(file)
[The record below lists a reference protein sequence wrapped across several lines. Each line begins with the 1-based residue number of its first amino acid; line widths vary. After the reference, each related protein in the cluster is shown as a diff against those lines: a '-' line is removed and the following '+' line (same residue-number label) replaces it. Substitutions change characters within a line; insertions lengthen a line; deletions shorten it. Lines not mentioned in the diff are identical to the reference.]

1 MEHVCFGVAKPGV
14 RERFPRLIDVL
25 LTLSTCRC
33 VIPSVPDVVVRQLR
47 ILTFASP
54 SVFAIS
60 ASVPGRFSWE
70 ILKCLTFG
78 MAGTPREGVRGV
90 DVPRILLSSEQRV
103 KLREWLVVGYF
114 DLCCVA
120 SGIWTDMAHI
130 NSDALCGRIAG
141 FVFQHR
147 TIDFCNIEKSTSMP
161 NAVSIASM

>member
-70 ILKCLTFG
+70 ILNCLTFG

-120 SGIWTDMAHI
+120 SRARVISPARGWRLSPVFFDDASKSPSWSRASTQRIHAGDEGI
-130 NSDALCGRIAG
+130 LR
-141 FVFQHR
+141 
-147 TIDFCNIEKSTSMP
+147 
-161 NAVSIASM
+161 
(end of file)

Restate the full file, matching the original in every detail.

[The record below lists a reference protein sequence wrapped across several lines. Each line begins with the 1-based residue number of its first amino acid; line widths vary. After the reference, each related protein in the cluster is shown as a diff against those lines: a '-' line is removed and the following '+' line (same residue-number label) replaces it. Substitutions change characters within a line; insertions lengthen a line; deletions shorten it. Lines not mentioned in the diff are identical to the reference.]

1 MEHVCFGVAKPGV
14 RERFPRLIDVL
25 LTLSTCRC
33 VIPSVPDVVVRQLR
47 ILTFASP
54 SVFAIS
60 ASVPGRFSWE
70 ILKCLTFG
78 MAGTPREGVRGV
90 DVPRILLSSEQRV
103 KLREWLVVGYF
114 DLCCVA
120 SGIWTDMAHI
130 NSDALCGRIAG
141 FVFQHR
147 TIDFCNIEKSTSMP
161 NAVSIASM

>member
-70 ILKCLTFG
+70 ILNCLTFG

-120 SGIWTDMAHI
+120 SRARVISPARGWRLSPVFFDDASKSPSWSRASTQRIHAGDEGI
-130 NSDALCGRIAG
+130 LR
-141 FVFQHR
+141 
-147 TIDFCNIEKSTSMP
+147 
-161 NAVSIASM
+161 